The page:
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Maternity Rights and Mothers' Return to Work

Author

Listed:
  • Simon Burgess
  • Paul Gregg
  • Carol Propper
  • Elizabeth Washbrook
  • ALSPAC Study Team

    ()

Abstract

In this paper we use the ALSPAC cohort of 12,000 births to examine the effect of maternity rights on mothers' post-birth return to employment decisions. We aim to disentangle the effects of the terms of maternity rights entitlements from the effects of other factors (such as household wealth, personal preferences and labour market opportunities) that influence the timing of a mother's return to work. We adopt a discrete hazard model with instrumental variables to estimate a counterfactual of what mothers with rights would have done in the absence of this legislation. Mothers with rights have an underlying (but unobserved) stronger attachment to the labour market which prompts earlier return than on average. Nevertheless, even when we take this into account we find a substantial impact of maternity rights on behaviour. Having rights induces around 20 per cent more women to return to their previous job before 7 months than would otherwise be the case. Women from lower skilled groups return disproportionately at the date at which maternity pay expires, while managerial and professional women tend to return at the expiry of unpaid leave.

Suggested Citation

  • Simon Burgess & Paul Gregg & Carol Propper & Elizabeth Washbrook & ALSPAC Study Team, 2002. "Maternity Rights and Mothers' Return to Work," The Centre for Market and Public Organisation 02/055, Department of Economics, University of Bristol, UK.
  • Handle: RePEc:bri:cmpowp:02/055
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    File URL: http://www.bris.ac.uk/Depts/CMPO/workingpapers/wp55.pdf
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    References listed on IDEAS

    as
    1. Jacobson, Louis S & LaLonde, Robert J & Sullivan, Daniel G, 1993. "Earnings Losses of Displaced Workers," American Economic Review, American Economic Association, vol. 83(4), pages 685-709, September.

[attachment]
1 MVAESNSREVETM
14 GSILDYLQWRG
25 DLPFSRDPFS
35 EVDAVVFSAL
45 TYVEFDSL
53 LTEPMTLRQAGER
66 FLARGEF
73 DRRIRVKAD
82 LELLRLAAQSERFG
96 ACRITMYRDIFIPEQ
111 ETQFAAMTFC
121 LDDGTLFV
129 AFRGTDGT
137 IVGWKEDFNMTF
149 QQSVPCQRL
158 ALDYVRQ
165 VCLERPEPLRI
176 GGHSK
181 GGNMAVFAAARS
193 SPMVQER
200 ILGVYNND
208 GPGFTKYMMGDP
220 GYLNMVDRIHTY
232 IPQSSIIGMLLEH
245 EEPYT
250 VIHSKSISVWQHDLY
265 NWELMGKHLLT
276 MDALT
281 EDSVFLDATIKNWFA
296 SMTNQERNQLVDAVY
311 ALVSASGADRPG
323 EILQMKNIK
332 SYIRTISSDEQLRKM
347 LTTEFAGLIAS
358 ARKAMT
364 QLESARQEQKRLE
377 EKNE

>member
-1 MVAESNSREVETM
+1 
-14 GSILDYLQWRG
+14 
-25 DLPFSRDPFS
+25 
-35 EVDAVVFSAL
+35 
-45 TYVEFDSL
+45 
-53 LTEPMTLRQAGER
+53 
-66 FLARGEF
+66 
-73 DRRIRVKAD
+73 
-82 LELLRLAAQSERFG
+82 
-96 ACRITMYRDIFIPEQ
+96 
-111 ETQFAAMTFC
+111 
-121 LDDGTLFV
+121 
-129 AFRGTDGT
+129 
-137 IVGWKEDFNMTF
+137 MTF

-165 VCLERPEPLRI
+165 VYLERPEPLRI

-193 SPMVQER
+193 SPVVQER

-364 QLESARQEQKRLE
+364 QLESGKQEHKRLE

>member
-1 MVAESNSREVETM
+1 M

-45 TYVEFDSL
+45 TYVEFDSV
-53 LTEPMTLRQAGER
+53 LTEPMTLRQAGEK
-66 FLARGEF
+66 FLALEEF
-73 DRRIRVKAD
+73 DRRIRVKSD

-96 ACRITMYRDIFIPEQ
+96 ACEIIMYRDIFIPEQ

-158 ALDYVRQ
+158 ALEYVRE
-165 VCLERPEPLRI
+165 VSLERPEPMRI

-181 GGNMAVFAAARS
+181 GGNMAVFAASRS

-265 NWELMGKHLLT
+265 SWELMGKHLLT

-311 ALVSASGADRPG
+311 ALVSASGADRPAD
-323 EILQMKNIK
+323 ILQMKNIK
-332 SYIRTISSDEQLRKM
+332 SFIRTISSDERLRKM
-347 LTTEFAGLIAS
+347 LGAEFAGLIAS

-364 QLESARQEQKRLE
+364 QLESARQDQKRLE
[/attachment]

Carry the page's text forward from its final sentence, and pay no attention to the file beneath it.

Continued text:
2. Jane Waldfogel, 1999. "The impact of the family and medical leave act," Journal of Policy Analysis and Management, John Wiley & Sons, Ltd., vol. 18(2), pages 281-302.
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    4. Louis S. Jacobson & Robert J. LaLonde & Daniel G. Sullivan, 1993. "Long-term earnings losses of high-seniority displaced workers," Economic Perspectives, Federal Reserve Bank of Chicago, issue Nov, pages 2-20.
    5. Narendranathan, W & Stewart, Mark B, 1993. "How Does the Benefit Effect Vary as Unemployment Spells Lengthen?," Journal of Applied Econometrics, John Wiley & Sons, Ltd., vol. 8(4), pages 361-381, Oct.-Dec..
    6. Henry S. Farber, 1993. "The Incidence and Costs of Job Loss: 1982-1991," Working Papers 688, Princeton University, Department of Economics, Industrial Relations Section..
    7. Gregg, Paul & Wadsworth, Jonathan, 2000. "Mind the Gap, Please: The Changing Nature of Entry Jobs in Britain," Economica, London School of Economics and Political Science, vol. 67(268), pages 499-524, November.
    8. Waldfogel, Jane, 1998. "The Family Gap for Young Women in the United States and Britain: Can Maternity Leave Make a Difference?," Journal of Labor Economics, University of Chicago Press, vol. 16(3), pages 505-545, July.
    9. repec:fth:prinin:309 is not listed on IDEAS
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    More about this item

    Keywords

    government policy; welfare; child care; labor supply;

    JEL classification:

    • I38 - Health, Education, and Welfare - - Welfare, Well-Being, and Poverty - - - Government Programs; Provision and Effects of Welfare Programs
    • J13 - Labor and Demographic Economics - - Demographic Economics - - - Fertility; Family Planning; Child Care; Children; Youth
    • J22 - Labor and Demographic Economics - - Demand and Supply of Labor - - - Time Allocation and Labor Supply

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